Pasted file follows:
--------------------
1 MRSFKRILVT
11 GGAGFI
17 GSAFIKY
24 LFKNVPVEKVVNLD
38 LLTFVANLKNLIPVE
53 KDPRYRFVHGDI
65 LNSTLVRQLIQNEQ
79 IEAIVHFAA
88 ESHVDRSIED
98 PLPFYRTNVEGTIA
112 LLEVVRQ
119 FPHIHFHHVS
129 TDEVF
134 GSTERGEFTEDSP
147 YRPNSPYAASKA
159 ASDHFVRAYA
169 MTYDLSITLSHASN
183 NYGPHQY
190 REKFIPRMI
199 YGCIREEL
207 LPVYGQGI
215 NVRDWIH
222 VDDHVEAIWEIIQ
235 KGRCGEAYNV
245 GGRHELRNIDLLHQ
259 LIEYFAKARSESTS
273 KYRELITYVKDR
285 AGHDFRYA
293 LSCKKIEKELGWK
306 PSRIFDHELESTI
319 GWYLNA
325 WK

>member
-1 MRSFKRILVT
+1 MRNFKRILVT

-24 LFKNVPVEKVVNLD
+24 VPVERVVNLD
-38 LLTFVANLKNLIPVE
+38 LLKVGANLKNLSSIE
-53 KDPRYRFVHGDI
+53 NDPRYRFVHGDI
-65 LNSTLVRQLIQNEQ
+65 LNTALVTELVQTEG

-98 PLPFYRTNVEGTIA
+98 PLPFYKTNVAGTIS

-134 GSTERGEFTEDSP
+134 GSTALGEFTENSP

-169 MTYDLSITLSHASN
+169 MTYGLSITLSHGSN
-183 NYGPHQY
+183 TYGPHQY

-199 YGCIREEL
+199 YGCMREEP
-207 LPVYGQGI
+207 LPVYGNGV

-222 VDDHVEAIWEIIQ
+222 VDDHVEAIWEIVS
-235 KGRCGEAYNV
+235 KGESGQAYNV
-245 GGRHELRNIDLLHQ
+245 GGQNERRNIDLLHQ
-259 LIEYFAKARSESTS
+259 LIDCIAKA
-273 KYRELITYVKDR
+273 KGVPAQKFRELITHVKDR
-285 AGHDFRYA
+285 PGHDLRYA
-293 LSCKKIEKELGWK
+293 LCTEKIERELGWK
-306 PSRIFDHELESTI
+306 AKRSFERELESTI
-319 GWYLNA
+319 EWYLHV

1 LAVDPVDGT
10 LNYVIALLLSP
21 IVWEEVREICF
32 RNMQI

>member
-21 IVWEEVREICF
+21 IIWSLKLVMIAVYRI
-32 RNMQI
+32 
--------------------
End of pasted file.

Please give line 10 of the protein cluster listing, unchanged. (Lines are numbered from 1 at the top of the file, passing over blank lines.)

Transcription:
98 PLPFYRTNVEGTIA